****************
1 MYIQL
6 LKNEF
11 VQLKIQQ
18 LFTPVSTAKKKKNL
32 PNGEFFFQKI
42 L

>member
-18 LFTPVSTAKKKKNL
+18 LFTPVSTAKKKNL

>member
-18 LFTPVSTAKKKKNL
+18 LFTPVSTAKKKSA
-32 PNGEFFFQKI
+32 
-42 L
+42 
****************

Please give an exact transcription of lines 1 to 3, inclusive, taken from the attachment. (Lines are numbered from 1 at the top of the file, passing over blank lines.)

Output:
1 MYIQL
6 LKNEF
11 VQLKIQQ